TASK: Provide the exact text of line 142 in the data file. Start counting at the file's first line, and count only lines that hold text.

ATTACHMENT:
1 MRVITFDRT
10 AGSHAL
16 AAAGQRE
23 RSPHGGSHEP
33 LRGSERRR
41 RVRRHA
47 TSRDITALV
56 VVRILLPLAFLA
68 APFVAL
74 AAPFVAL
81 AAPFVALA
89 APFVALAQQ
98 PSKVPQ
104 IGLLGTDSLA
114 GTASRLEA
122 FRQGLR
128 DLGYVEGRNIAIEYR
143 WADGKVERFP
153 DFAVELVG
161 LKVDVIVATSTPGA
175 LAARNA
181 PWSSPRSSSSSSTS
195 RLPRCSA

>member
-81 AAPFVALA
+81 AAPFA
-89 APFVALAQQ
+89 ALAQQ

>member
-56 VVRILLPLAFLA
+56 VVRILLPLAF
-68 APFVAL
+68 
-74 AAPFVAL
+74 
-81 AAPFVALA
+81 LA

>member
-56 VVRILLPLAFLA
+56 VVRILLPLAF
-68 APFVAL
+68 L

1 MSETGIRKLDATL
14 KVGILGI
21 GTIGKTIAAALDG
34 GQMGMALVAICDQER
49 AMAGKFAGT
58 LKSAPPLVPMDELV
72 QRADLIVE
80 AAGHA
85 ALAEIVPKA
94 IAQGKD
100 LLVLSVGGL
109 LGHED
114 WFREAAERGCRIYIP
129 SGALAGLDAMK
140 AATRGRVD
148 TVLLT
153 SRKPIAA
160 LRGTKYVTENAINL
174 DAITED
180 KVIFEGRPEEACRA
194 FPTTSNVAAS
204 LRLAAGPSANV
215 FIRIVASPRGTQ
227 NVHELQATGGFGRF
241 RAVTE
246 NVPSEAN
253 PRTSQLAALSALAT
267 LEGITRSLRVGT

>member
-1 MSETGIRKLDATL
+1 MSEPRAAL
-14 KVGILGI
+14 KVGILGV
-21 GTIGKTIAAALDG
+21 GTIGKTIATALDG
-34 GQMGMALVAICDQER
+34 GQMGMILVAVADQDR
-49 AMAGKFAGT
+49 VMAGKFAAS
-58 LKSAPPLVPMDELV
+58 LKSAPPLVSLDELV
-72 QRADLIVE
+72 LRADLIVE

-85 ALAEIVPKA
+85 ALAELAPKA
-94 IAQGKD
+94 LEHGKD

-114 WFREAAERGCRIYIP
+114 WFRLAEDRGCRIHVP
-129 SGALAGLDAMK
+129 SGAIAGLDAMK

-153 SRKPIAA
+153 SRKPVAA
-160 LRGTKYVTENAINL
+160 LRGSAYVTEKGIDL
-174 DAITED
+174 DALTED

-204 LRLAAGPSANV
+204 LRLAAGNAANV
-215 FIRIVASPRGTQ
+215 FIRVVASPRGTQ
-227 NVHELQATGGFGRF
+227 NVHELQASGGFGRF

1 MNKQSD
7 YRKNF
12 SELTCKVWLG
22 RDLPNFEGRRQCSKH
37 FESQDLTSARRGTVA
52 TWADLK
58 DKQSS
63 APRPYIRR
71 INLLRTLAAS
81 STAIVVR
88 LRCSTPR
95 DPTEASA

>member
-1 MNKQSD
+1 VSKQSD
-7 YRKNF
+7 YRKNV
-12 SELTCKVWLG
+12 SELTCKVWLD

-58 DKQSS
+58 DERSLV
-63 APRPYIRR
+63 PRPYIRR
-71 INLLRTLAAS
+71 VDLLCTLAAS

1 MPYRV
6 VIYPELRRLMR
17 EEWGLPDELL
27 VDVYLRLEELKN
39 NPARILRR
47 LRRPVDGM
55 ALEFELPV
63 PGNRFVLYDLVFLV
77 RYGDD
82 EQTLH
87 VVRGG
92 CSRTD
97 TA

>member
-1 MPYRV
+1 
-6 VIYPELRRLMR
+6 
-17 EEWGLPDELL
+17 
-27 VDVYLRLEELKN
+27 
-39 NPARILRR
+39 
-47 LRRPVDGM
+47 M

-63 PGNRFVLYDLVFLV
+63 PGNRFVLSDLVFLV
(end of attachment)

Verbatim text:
92 CSRTD